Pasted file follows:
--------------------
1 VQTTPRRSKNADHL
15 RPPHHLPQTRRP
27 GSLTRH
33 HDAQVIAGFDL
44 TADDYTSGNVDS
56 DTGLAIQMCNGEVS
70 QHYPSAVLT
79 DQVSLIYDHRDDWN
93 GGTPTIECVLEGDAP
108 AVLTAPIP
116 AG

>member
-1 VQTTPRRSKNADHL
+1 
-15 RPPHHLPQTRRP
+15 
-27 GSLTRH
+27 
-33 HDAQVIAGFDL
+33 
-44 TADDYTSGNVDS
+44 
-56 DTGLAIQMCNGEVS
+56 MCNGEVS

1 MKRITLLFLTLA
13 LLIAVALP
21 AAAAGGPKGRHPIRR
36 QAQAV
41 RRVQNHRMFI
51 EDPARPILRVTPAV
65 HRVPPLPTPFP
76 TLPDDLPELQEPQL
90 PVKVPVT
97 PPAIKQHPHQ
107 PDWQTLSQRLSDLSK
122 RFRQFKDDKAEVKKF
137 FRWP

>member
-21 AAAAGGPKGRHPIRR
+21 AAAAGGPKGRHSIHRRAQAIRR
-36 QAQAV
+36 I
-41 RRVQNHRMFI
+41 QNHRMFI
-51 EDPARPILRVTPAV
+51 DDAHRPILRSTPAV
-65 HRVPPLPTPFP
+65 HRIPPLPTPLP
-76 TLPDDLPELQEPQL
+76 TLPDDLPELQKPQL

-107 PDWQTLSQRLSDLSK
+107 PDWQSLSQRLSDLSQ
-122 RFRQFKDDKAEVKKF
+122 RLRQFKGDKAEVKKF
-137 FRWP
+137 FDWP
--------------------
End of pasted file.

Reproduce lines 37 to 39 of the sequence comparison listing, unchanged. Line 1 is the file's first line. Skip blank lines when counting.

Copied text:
137 FRWP

>member
-21 AAAAGGPKGRHPIRR